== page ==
(22 May 2005)
Opec remarks may pump oil price
Higher oil prices may be looming on the horizon once again after comments from Opec oil ministers over the weekend. Venezuelan Oil Minister Rafael Ramirez said the oil cartel should consider cutting output to guard against a “collapse” in the cost of crude.
His Iranian counterpart Bijan Zanganeh said Opec was pumping at full capacity, well above daily output limits. Oil prices have slipped from record levels but analysts warn that supply problems would push them back up.
(22 May 2005)
Oil prices to fall to 30-40 usd per barrel in 2006-07 – EBRD
AFX News via Forbes
BELGRADE (AFX) – Oil prices will trade in a range between 30 and 40 usd per barrel in the medium term, during 2006 and 2007, the European Bank for Reconstruction and Development (EBRD) forecast here Sunday.
‘We assume there will be some moderation in oil prices’ from current levels close to 50 usd, the bank’s deputy chief economist Steven Fries told a press conference on the opening day of its annual conference in the Serbian capital.
‘Our assumption for the medium term is for a gradual decline in the oil price down to the 30-40 usd range,’ Fries told reporters.
‘We don’t anticipate that happening over the course of 2005, but over 2006/2007 particularly as significant new supplies come on stream’, resulting in a rebalancing of supply and demand levels across the oil sector, he added.
(22 May 2005)
Oil prices to top $60 by autumn, analysts warn
Heather Stewart, The Observer
Oil prices will surge through $60 a barrel by the end of the summer, delivering a fresh shock to the global economy at the height of the US ‘driving season’, analysts warn.
Federal Reserve Chairman Alan Greenspan attempted to reassure the oil markets on Friday, saying rising stocks had helped to calm the ‘price frenzy’ that took the cost of crude to record highs earlier in the year.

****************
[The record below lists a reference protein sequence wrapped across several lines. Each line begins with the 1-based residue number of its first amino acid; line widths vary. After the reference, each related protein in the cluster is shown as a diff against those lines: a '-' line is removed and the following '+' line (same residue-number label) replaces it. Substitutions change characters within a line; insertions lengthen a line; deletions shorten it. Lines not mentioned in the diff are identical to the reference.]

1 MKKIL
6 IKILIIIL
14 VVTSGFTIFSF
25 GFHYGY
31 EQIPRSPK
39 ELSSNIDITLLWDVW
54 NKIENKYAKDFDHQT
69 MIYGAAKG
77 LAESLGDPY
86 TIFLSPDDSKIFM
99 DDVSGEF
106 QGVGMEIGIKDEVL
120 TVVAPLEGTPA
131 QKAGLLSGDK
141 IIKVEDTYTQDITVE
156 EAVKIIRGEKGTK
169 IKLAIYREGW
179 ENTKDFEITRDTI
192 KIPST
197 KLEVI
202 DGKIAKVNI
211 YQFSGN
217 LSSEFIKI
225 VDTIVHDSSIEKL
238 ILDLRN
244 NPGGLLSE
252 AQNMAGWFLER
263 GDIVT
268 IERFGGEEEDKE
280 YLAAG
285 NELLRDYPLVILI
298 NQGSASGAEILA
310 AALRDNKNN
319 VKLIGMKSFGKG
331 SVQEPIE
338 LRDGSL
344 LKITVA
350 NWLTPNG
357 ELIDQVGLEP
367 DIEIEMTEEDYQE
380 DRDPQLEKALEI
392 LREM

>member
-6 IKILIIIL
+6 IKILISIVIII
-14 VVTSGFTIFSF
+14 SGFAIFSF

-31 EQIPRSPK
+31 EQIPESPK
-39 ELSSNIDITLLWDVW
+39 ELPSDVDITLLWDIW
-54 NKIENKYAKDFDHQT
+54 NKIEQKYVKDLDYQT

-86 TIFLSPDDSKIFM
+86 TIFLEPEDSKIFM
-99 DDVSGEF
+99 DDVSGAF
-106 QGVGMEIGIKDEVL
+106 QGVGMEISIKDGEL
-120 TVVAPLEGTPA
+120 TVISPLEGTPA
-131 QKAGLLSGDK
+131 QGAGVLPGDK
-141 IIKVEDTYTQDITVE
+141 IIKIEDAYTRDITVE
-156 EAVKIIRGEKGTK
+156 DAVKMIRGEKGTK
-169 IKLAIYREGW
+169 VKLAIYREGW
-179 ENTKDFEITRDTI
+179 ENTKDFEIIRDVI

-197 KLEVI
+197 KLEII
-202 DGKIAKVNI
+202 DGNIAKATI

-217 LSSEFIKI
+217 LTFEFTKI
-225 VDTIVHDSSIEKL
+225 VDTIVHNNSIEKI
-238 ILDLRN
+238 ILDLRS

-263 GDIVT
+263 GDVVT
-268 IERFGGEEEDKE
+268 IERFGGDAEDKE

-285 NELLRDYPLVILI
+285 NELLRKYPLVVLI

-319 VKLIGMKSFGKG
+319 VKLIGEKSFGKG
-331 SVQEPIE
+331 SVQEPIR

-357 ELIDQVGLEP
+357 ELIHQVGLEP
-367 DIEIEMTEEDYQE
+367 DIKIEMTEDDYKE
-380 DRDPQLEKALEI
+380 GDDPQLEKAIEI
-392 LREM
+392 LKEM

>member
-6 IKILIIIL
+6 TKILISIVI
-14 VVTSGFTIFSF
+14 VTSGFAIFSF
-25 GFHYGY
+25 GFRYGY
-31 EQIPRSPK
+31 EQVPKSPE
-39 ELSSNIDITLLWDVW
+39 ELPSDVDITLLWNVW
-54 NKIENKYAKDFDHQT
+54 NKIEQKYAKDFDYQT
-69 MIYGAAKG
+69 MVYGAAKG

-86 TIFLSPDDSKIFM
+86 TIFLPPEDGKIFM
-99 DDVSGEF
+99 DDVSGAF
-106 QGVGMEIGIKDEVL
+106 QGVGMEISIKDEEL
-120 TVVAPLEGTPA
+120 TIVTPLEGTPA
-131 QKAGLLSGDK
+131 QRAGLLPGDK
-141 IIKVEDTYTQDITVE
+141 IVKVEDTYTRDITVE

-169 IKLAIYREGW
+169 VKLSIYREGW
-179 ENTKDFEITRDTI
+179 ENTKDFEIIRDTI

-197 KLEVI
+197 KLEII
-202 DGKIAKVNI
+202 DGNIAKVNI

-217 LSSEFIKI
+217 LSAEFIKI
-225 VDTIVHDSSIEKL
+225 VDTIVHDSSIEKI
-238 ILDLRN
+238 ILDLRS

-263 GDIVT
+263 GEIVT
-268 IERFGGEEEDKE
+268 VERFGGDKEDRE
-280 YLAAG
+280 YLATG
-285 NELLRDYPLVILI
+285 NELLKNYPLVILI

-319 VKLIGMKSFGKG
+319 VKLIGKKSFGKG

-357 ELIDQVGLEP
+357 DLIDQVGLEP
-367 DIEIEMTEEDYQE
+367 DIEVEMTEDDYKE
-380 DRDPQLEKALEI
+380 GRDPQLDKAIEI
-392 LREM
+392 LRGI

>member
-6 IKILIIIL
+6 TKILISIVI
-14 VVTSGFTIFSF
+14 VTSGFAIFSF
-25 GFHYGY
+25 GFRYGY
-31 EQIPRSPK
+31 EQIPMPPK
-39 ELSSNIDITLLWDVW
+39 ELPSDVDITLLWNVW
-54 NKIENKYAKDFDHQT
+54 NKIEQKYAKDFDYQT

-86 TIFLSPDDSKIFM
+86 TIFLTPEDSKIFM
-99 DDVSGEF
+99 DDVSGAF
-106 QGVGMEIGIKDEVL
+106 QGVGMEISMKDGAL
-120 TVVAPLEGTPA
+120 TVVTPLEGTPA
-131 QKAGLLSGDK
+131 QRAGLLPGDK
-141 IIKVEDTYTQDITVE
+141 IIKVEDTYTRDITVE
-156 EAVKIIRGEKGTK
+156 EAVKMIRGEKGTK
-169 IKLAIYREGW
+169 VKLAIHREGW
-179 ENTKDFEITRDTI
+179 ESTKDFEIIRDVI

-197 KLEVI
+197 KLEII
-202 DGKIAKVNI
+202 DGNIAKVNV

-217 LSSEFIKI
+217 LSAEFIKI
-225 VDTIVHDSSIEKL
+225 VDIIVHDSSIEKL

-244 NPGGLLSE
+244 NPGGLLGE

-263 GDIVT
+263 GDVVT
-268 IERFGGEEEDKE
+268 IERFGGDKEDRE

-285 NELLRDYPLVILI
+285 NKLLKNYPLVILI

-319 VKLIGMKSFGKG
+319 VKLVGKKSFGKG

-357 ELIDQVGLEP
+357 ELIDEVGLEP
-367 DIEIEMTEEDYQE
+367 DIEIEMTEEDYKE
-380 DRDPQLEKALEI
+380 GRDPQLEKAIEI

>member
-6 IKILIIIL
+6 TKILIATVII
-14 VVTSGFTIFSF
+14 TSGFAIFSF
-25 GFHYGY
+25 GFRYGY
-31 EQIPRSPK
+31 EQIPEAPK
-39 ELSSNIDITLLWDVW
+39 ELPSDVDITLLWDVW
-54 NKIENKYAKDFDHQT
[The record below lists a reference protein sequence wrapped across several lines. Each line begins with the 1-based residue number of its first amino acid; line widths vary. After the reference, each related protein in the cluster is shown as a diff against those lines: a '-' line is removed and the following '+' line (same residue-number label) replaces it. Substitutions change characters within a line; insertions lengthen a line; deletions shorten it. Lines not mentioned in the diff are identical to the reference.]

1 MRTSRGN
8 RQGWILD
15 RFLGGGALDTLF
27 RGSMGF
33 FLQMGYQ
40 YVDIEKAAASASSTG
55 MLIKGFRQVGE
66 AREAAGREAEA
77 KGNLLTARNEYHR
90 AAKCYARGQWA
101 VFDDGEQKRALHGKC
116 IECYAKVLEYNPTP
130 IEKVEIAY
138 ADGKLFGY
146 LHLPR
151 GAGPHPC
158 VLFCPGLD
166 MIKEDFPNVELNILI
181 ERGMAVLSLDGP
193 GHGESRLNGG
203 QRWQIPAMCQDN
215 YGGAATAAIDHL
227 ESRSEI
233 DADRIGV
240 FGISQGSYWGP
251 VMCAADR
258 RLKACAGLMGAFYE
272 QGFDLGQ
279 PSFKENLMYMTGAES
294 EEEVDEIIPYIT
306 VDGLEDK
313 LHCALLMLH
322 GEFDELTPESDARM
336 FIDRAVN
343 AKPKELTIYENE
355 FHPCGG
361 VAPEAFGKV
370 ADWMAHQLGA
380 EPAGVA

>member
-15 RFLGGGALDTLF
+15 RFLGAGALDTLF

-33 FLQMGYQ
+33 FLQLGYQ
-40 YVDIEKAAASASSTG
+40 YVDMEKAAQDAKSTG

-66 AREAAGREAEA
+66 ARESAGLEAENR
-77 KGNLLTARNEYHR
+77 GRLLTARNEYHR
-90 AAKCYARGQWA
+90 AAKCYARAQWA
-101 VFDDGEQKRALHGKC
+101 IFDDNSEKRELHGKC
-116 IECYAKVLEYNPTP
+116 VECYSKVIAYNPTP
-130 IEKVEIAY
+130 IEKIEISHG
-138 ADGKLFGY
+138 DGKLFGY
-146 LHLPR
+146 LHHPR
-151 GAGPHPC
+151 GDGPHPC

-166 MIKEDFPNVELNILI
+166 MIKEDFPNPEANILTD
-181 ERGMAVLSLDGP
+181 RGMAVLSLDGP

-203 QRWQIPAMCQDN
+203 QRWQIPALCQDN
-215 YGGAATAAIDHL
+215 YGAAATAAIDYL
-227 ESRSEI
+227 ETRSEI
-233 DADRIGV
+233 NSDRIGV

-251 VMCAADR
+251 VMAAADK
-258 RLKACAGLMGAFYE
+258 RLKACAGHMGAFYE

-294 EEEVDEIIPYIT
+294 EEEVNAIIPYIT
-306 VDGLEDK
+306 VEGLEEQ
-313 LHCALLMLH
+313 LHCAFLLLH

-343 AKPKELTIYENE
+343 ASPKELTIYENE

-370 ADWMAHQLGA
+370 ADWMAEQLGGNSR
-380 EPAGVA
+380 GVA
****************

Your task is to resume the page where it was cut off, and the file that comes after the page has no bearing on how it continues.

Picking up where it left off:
But Paul Horsnell of Barclays Capital said the $10 price decline over the past month had been a temporary respite, and the market was about to ‘tighten significantly’, pushing the average price of a barrel of crude above $60 in the third quarter of 2005.
He said that the Chinese economy sucked in a record 3 million barrels of oil a day in April, up more than a fifth on the same month last year, while a production squeeze in Russia means that even with Opec producers turning on the taps, supply could struggle to keep up with demand.
(22 May 2005)
Oil hunt: India, China to join hands
Final touches being given to strategy paper to end high-octane competition in hydrocarbons
Anapuma Airy, Financial Express (India)
NEW DELHI, MAY 19: The ministry of petroleum and natural gas is giving final touches to a strategy paper on India-China cooperation in the hydrocarbon sector. The essence of this paper is to encourage cooperation in place of competition between the two sides.
With India and China being principal importing countries, both are pursuing similar policies and strategies at home and abroad to enhance their energy security over the next 20-30 years. However, competition between the two for acquiring same oil and gas fields abroad is leading to higher prices being demanded by owners of these properties.
Therefore, in order to maximise returns from the efforts being made by them separately at home and abroad, the two countries should pool their resources to ensure assured supplies at reasonable prices.
It is proposed that Indian and Chinese companies could pre-determine between them the oil and gas blocks in which they are interested in a specific country to avoid competing with each other to the extent possible. Co-operation in this area would also include sharing of information and assessments relating to specific blocks on offer.
(20 May 2005)
Solutions and Sustainability